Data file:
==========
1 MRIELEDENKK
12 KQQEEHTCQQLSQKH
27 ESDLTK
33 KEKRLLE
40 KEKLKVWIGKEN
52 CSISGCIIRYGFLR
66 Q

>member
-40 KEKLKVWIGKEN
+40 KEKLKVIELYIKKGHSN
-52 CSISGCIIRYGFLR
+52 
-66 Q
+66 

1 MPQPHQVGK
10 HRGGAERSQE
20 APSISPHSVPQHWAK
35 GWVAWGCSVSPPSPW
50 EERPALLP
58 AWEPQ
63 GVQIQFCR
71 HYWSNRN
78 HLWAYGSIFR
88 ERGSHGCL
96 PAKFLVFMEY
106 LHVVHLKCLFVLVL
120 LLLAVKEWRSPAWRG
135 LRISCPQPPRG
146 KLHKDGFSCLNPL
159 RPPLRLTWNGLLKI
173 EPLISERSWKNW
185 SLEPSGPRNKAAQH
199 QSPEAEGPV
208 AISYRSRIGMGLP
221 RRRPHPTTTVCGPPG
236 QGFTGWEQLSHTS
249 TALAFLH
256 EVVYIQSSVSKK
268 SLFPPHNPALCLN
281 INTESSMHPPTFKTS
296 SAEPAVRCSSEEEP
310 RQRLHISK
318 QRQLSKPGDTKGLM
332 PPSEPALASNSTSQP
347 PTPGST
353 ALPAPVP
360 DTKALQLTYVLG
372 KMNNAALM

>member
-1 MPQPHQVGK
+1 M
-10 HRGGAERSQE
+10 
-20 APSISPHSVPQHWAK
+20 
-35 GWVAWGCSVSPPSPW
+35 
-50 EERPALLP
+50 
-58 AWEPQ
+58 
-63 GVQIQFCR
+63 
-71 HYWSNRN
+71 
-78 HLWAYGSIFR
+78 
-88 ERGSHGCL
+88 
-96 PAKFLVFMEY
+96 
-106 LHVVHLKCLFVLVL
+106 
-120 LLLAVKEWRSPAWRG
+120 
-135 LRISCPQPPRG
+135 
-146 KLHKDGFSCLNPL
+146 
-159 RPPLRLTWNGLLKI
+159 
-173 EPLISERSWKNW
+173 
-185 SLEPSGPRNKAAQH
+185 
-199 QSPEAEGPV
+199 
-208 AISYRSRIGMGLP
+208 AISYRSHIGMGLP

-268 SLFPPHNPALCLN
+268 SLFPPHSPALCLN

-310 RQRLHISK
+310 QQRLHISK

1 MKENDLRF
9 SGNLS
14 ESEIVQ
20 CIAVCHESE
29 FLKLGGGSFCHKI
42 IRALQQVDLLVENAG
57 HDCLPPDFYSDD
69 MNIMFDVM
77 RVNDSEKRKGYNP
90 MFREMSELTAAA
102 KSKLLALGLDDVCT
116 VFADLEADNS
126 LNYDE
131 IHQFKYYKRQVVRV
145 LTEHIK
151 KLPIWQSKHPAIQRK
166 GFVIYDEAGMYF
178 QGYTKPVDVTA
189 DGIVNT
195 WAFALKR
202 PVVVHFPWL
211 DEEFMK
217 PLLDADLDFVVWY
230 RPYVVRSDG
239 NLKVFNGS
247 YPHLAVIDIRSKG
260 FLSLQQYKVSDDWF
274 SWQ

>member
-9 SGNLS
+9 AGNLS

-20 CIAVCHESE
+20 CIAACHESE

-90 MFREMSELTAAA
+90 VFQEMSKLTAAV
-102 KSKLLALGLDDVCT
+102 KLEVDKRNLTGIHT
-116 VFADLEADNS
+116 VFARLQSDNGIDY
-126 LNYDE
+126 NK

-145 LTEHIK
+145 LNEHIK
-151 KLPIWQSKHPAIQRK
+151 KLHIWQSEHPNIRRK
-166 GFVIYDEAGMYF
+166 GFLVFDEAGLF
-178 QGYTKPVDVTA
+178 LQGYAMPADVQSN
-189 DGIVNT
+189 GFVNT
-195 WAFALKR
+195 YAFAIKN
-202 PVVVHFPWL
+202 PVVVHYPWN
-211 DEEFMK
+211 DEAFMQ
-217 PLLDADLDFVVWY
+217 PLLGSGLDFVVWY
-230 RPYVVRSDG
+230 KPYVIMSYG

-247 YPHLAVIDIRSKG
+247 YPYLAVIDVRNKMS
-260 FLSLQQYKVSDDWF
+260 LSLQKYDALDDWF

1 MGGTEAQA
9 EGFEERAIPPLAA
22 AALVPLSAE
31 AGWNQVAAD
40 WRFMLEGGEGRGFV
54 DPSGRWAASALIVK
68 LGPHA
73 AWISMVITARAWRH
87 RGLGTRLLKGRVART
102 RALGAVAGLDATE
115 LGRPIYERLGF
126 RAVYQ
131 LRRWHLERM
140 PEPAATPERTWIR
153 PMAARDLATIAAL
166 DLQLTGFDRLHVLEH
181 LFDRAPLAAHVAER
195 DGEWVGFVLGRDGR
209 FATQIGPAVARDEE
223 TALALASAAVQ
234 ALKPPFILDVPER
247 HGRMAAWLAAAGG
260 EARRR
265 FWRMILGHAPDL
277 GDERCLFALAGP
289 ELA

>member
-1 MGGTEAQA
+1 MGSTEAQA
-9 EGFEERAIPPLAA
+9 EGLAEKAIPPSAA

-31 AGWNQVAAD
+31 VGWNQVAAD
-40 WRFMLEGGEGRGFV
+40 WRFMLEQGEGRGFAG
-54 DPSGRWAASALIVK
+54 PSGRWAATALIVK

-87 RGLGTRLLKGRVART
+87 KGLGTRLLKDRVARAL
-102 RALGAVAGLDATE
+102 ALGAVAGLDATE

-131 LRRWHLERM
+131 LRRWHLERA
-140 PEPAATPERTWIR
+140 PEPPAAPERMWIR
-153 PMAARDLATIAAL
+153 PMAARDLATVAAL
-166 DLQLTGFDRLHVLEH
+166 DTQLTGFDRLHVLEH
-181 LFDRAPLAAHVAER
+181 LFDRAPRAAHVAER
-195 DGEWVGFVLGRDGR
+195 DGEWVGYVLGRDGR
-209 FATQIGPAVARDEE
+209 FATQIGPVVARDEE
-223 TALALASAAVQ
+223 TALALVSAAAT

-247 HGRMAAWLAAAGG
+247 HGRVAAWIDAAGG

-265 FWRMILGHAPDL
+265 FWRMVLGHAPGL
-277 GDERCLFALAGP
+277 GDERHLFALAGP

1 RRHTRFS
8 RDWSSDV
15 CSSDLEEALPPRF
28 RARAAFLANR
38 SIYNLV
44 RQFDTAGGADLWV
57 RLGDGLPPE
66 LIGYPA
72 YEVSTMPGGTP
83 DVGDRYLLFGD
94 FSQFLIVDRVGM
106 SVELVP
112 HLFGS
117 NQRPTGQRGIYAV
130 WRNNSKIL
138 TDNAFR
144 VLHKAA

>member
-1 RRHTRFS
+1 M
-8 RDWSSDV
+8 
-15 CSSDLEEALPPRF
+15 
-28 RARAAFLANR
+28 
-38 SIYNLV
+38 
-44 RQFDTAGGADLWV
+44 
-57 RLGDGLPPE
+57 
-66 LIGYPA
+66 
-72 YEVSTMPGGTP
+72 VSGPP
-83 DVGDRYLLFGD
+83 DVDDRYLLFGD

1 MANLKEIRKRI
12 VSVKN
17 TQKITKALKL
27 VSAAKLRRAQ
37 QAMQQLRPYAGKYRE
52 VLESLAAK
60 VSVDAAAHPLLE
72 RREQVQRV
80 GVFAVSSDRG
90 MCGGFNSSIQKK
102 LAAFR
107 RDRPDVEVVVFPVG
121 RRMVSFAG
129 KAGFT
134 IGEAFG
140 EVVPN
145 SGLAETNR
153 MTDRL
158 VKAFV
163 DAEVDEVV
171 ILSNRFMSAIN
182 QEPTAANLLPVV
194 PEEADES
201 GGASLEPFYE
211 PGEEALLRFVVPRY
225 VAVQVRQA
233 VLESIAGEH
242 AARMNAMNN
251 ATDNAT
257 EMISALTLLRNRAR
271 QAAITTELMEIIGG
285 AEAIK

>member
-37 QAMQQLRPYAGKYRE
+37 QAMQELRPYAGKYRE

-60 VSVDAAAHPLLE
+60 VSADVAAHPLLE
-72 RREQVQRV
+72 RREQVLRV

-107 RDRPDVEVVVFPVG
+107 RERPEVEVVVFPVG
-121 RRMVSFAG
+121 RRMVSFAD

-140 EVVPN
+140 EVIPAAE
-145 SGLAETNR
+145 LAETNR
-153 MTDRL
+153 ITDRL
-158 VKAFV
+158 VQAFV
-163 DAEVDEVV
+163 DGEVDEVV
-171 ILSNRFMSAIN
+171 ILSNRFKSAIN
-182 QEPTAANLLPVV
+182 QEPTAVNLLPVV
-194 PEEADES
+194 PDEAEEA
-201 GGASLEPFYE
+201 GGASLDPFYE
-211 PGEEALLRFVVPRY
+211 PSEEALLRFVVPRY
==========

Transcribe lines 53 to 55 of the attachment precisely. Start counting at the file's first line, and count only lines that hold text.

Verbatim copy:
+10 
-20 APSISPHSVPQHWAK
+20 